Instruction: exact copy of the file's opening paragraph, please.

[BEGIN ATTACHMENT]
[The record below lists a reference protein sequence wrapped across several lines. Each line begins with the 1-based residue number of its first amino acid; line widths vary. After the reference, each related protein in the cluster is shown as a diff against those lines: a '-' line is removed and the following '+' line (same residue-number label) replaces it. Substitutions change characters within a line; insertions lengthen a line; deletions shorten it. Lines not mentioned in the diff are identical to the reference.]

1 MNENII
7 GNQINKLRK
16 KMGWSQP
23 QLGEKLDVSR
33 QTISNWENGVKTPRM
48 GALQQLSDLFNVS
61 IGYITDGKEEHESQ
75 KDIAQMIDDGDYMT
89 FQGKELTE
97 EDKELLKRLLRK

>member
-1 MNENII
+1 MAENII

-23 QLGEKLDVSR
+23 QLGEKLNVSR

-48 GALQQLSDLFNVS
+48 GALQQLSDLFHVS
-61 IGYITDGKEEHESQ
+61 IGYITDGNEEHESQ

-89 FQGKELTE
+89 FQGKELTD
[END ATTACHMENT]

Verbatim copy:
[The record below lists a reference protein sequence wrapped across several lines. Each line begins with the 1-based residue number of its first amino acid; line widths vary. After the reference, each related protein in the cluster is shown as a diff against those lines: a '-' line is removed and the following '+' line (same residue-number label) replaces it. Substitutions change characters within a line; insertions lengthen a line; deletions shorten it. Lines not mentioned in the diff are identical to the reference.]